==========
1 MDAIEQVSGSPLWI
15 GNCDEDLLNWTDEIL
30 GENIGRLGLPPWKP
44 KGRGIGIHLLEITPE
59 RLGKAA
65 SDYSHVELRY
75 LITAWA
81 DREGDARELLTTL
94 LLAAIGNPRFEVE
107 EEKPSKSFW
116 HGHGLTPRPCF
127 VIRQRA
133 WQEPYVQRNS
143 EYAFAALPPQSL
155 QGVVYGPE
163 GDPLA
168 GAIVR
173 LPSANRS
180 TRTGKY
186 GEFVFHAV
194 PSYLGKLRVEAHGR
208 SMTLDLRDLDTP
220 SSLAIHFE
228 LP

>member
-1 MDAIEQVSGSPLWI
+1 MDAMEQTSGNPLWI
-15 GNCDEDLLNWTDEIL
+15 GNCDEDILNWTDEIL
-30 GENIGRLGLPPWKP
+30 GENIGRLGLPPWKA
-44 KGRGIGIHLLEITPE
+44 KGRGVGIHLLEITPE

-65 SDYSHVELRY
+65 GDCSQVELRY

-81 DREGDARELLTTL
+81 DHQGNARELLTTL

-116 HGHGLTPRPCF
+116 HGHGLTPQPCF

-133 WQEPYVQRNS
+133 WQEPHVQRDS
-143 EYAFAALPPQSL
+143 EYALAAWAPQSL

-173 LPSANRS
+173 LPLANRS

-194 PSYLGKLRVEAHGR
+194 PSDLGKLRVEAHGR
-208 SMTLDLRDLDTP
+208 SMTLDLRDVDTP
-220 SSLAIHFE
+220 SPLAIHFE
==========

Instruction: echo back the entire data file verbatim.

1 MDAIEQVSGSPLWI
15 GNCDEDLLNWTDEIL
30 GENIGRLGLPPWKP
44 KGRGIGIHLLEITPE
59 RLGKAA
65 SDYSHVELRY
75 LITAWA
81 DREGDARELLTTL
94 LLAAIGNPRFEVE
107 EEKPSKSFW
116 HGHGLTPRPCF
127 VIRQRA
133 WQEPYVQRNS
143 EYAFAALPPQSL
155 QGVVYGPE
163 GDPLA
168 GAIVR
173 LPSANRS
180 TRTGKY
186 GEFVFHAV
194 PSYLGKLRVEAHGR
208 SMTLDLRDLDTP
220 SSLAIHFE
228 LP

>member
-1 MDAIEQVSGSPLWI
+1 MDAMEQTSGNPLWI
-15 GNCDEDLLNWTDEIL
+15 GNCDEDILNWTDEIL
-30 GENIGRLGLPPWKP
+30 GENIGRLGLPPWKA
-44 KGRGIGIHLLEITPE
+44 KGRGVGIHLLEITPE

-65 SDYSHVELRY
+65 GDCSQVELRY

-81 DREGDARELLTTL
+81 DHQGNARELLTTL

-116 HGHGLTPRPCF
+116 HGHGLTPQPCF

-133 WQEPYVQRNS
+133 WQEPHVQRDS
-143 EYAFAALPPQSL
+143 EYALAAWAPQSL

-173 LPSANRS
+173 LPLANRS

-194 PSYLGKLRVEAHGR
+194 PSDLGKLRVEAHGR
-208 SMTLDLRDLDTP
+208 SMTLDLRDVDTP
-220 SSLAIHFE
+220 SPLAIHFE